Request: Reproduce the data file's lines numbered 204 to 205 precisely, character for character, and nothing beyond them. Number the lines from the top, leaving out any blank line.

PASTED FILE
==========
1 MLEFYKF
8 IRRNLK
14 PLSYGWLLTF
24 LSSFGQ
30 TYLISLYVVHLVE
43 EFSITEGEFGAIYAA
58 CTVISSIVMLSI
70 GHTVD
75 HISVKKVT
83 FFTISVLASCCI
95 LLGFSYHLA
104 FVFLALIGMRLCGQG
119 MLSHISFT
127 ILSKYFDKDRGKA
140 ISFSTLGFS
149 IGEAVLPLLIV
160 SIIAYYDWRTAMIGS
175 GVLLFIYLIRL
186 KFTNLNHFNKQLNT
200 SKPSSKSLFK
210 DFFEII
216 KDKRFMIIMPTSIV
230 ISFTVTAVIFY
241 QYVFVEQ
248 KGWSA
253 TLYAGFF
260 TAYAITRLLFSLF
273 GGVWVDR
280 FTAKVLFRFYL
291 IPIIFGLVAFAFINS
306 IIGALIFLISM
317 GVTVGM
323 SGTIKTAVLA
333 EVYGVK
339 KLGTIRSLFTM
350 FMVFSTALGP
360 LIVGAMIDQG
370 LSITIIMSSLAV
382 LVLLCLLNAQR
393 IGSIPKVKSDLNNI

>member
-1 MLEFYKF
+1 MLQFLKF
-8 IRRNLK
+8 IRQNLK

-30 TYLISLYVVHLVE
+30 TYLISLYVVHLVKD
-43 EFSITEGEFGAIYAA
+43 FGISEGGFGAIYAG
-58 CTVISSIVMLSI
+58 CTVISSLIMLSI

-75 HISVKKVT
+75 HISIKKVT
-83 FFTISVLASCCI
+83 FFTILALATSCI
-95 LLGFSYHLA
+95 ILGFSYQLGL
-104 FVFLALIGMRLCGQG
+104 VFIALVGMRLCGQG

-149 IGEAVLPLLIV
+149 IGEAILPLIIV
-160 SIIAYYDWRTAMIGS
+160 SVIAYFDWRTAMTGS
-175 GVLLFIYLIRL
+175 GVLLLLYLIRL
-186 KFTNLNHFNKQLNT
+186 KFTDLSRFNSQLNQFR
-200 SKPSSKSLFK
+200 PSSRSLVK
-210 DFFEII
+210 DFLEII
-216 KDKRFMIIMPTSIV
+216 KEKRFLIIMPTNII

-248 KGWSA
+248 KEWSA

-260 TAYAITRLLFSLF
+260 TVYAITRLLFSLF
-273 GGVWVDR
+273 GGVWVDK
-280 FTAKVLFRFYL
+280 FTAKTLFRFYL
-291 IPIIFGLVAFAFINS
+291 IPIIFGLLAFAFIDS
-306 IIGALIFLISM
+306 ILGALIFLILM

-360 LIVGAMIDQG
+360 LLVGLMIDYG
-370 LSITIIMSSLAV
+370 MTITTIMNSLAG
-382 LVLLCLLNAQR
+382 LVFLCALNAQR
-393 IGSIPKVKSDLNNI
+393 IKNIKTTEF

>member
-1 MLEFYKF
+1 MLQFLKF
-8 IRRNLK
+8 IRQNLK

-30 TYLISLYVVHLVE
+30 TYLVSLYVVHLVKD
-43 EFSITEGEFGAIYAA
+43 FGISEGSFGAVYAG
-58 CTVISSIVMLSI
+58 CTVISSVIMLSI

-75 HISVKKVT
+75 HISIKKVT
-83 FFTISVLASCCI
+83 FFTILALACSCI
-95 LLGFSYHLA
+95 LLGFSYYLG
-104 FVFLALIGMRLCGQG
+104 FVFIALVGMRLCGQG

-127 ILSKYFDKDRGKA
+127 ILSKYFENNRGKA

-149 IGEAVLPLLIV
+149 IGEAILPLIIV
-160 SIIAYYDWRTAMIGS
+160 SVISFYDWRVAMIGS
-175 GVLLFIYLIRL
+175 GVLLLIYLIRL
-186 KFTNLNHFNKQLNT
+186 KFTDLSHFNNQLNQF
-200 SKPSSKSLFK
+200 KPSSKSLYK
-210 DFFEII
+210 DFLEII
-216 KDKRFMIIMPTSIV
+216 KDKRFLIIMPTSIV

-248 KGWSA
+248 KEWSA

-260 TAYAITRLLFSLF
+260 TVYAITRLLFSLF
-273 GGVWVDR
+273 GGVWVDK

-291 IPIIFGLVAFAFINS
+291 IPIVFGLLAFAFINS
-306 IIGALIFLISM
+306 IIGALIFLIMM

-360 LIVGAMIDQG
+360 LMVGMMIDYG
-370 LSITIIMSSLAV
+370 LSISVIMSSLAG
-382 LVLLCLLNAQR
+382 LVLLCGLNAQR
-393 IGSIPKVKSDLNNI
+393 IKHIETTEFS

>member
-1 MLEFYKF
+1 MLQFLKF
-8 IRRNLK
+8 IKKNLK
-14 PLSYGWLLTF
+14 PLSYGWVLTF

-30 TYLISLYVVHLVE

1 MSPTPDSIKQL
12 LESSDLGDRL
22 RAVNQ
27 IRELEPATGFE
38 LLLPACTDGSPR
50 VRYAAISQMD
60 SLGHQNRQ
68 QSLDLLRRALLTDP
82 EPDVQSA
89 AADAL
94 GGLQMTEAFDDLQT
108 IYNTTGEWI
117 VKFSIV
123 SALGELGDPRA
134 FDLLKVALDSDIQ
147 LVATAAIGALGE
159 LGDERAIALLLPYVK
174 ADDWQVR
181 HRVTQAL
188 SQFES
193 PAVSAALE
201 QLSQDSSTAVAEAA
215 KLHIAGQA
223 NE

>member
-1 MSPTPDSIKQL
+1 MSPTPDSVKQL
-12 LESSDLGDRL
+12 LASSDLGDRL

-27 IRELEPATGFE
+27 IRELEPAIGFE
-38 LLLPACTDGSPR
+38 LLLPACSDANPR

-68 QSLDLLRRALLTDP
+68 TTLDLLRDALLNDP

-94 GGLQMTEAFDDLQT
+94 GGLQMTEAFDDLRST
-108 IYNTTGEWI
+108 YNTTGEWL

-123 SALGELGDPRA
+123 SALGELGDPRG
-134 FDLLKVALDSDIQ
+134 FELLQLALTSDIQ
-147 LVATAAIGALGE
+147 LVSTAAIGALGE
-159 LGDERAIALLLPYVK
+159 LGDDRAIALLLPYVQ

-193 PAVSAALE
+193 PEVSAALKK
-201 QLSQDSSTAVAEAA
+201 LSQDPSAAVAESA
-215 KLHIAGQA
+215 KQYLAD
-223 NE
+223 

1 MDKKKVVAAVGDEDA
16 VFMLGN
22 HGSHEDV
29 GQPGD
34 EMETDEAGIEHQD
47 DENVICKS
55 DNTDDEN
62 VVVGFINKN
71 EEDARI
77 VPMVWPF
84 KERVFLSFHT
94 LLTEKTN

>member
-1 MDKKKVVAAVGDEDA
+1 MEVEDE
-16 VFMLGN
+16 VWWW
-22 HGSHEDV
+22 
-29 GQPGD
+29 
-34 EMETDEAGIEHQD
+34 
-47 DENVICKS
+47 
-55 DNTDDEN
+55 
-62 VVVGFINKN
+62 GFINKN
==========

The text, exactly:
-201 QLSQDSSTAVAEAA
+201 LSQDPSAAVAESA